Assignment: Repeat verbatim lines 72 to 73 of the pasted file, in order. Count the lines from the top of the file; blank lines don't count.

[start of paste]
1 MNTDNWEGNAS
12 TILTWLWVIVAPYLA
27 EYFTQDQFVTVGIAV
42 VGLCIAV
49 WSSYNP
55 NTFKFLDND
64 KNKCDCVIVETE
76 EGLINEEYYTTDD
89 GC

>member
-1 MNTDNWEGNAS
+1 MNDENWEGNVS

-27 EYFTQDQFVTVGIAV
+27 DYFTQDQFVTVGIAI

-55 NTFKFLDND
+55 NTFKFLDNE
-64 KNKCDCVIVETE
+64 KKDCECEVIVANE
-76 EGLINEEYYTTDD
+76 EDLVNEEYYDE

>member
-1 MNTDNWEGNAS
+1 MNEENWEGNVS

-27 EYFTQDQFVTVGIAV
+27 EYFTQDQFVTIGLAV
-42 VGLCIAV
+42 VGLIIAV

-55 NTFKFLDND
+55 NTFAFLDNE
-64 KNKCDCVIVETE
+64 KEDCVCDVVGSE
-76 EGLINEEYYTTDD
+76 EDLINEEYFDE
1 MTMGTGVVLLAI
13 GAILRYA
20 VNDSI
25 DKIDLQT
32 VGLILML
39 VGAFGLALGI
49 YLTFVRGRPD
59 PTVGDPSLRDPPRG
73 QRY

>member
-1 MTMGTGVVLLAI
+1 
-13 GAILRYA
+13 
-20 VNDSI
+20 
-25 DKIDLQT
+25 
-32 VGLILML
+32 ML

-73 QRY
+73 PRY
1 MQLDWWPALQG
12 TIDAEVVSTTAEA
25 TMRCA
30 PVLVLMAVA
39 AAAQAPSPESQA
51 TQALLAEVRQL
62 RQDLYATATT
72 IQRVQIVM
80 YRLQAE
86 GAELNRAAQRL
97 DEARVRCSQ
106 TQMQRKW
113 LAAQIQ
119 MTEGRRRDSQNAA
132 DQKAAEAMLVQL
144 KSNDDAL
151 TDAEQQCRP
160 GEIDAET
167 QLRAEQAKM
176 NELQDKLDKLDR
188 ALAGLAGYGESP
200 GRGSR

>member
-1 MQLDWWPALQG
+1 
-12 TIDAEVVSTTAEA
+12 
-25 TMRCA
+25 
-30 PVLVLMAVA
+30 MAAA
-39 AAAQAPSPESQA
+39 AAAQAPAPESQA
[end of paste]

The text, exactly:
151 TDAEQQCRP
160 GEIDAET